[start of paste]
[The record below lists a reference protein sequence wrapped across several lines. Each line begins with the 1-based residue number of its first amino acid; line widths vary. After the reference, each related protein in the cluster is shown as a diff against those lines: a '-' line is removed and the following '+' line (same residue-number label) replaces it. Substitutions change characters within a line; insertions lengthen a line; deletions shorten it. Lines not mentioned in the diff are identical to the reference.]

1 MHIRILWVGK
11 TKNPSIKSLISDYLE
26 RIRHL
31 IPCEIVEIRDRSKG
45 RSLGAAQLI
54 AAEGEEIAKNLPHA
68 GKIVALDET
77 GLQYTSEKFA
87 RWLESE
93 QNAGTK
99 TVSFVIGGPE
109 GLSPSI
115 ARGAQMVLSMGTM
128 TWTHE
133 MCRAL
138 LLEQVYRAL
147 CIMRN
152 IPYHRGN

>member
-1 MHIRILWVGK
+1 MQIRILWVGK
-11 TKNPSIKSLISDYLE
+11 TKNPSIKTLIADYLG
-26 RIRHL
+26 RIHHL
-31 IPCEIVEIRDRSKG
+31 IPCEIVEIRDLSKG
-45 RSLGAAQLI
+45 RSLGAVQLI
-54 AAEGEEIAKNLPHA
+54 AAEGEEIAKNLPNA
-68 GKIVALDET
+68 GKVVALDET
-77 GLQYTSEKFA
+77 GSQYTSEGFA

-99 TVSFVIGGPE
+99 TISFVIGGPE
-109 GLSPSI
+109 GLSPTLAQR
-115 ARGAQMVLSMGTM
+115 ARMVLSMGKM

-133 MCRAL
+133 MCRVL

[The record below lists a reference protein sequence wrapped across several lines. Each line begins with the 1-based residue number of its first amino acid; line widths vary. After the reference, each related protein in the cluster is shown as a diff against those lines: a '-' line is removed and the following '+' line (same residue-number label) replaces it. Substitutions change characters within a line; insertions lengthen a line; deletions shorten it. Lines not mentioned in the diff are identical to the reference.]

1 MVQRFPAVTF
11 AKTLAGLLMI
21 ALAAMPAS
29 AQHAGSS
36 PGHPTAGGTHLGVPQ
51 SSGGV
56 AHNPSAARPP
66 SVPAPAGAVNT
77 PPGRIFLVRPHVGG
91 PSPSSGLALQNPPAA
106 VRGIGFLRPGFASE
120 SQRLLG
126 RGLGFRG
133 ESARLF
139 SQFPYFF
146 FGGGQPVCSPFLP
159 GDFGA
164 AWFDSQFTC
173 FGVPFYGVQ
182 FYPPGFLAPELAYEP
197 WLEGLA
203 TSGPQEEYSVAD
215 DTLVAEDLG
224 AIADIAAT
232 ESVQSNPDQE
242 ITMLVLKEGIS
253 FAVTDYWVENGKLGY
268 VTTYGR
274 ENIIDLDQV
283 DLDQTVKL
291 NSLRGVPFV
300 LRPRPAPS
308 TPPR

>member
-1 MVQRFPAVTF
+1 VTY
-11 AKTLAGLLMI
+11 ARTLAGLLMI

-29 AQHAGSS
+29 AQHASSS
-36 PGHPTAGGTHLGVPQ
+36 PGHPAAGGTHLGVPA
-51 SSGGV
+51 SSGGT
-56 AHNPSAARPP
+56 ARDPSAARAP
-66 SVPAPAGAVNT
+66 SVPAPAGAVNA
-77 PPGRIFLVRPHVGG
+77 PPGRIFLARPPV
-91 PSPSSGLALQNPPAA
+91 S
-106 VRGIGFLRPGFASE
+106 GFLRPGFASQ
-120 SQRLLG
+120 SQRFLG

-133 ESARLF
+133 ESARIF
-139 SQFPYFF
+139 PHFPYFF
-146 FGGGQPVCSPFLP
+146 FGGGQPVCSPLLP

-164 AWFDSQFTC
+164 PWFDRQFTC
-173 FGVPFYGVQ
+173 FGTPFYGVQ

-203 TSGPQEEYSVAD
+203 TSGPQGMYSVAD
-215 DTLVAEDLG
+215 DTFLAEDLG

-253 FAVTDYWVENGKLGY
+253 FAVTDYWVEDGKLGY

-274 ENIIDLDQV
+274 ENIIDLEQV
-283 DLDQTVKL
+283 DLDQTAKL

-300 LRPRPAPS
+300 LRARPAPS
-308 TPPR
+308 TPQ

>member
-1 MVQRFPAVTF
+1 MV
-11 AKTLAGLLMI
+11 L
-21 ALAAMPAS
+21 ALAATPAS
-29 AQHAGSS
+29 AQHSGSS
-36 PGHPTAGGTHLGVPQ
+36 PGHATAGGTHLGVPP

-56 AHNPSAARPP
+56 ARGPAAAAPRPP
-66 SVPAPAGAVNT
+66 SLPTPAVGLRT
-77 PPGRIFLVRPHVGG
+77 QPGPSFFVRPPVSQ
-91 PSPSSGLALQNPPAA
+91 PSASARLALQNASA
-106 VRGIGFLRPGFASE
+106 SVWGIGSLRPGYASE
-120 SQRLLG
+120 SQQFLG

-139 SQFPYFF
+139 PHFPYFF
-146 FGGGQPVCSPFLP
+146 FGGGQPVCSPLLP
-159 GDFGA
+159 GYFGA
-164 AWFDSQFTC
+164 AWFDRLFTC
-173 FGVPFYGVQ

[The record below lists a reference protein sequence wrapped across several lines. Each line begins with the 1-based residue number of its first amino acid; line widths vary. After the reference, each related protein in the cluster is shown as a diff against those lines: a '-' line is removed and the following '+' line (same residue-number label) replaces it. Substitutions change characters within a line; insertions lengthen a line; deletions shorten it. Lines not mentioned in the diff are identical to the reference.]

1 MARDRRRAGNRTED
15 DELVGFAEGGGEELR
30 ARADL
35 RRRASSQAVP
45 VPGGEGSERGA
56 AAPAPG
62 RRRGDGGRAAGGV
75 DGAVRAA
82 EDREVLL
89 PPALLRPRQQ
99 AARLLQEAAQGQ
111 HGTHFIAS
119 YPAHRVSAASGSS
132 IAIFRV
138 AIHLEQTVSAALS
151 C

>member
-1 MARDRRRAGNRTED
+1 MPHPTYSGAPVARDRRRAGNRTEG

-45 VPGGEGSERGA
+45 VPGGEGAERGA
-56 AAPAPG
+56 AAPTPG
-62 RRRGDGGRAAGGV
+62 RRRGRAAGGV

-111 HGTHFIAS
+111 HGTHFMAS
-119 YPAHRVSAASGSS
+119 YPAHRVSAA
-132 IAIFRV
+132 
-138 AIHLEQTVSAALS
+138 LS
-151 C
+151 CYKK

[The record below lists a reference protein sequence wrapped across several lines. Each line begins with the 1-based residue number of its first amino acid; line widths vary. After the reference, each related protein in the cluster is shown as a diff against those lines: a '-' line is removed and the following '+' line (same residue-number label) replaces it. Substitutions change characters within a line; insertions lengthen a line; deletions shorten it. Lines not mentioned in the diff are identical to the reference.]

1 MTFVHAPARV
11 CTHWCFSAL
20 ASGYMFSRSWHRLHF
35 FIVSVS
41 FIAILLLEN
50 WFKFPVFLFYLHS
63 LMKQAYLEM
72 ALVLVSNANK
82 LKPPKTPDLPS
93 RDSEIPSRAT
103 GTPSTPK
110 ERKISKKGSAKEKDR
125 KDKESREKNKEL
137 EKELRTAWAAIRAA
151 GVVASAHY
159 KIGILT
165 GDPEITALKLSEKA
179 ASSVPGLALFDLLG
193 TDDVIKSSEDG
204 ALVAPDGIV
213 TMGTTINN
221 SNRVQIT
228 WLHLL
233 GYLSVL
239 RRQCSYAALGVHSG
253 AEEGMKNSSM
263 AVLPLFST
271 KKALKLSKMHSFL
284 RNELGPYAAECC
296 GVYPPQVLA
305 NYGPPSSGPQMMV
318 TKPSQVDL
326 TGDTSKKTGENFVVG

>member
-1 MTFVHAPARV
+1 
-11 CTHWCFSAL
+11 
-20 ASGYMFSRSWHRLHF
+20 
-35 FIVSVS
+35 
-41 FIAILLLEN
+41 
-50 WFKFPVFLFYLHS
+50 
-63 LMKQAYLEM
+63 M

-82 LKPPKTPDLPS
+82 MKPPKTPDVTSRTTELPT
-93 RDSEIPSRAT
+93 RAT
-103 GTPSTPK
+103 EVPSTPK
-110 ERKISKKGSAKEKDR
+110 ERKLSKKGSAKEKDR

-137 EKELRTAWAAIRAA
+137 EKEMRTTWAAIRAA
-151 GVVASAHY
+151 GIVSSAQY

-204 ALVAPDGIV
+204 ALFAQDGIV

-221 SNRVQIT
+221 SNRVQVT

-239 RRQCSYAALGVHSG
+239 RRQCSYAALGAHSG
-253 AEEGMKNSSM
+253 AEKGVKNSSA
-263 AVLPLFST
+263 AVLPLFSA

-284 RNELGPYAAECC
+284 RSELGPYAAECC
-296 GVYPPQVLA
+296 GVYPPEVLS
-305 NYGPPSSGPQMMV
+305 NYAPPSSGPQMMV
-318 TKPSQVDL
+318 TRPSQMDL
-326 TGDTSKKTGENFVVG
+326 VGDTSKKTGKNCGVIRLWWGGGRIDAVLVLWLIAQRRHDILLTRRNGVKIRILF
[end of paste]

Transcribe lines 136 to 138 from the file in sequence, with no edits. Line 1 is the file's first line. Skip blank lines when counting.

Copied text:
+36 PGHATAGGTHLGVPP

-56 AHNPSAARPP
+56 ARGPAAAAPRPP